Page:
New J-1 Visa Teacher Regulations released 2-29-2016
|Primary provisions of new regulations published in the Federal Registry effective February 2016 are listed here. Some changes and additions affect recruitment of new teachers.
1. 4th and 5th-year extension
J-1 teachers at the K-12 level now have the option to apply for an additional two-year extension.
Schools must write a support letter explaining what benefits they expect to receive directly from this specific teacher from staying for an additional two years.
Teachers must write a cultural activity report.
2. 2-year Bar
K-12 Teachers are now subject to a 2-year bar at the end of their J-1 visa tenure. It means that candidates are now ineligible if they lived in the US during the previous two school years. At the end of their current tenure, teachers must return to their home countries for two full years before returning again in any J-1 Visa status. There are 15 categories of J-1 visas, of which K-12 teachers are only one.
3. Cultural Activity Report
Now due to CHF each year from all J-1 teachers by March 15. CHF video explaining how to write the report: English: www.vimeo.com/186321711 Interactive form: www.cordellhull.com/forms
4. Cost of Living Estimate
Now due to CHF from each school to send to new teachers in advance summarizing all the costs s/he can expect to incur in the first year in the US. The CHF interactive form is on this link: www.cordellhull.com/forms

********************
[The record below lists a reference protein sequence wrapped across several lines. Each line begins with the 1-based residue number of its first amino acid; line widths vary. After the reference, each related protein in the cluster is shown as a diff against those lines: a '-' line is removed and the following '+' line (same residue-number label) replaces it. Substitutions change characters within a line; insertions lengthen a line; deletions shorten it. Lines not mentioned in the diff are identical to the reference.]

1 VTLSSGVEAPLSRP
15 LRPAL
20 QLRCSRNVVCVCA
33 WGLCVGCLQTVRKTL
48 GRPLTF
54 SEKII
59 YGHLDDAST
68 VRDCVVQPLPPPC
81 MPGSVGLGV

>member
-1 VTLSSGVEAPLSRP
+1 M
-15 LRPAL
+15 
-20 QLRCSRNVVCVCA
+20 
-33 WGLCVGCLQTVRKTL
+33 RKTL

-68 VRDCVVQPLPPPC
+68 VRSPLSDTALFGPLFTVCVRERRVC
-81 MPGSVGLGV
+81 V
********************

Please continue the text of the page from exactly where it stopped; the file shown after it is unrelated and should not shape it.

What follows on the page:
5. Hours per week: 32
Candidates must be working full-time (32 hours) during the current school year, not serving as school principals, curriculum coordinators, or in other staff positions. Part of the work schedule may, of course, be allocated to preparation and other similar duties of their American counterparts working in the same school or district.
6. Previous experience
Candidates must have at least two years’ experience teaching at the same level as they will teach in the US – either Kindergarten, elementary, middle or high school. The number of years was reduced; previously, the minimum experience was three years.
University professors or language-school instructors who have never taught in a K-12 school or have only taught adults are no longer qualified. For instance, it eliminates a teacher who USED to be a K-12 teacher but is now working as a university professor for the year or years prior to applying to work in the US, s/he IS NOT QUALIFIED for the K-12 J-1 teacher category.
The Cordell Hull Foundation is currently appealing the State Department to accept University professors from China in the Hanban program to teach foreign language in public schools, as those professors are certified to teach not only university but also at the K-12 level, and the Chinese government pays their salary and round-trip airfare to work in US public schools. Most of these public schools do not have the public funds to hire a foreign-language teacher. And the Chinese government does not have a sufficient number of qualified K-12 teachers to send abroad to teach in other countries. CHF feels that this regulation is unnecessarily depriving public school children of highly qualified native speaking Chinese teachers at no cost to US taxpayers.
Candidates must be qualified to teach at the K-12 level in their home country. That means they either taught in a full-time position at the K-12 level in their home country for at least one full school year or they possess a teaching certification from their home country.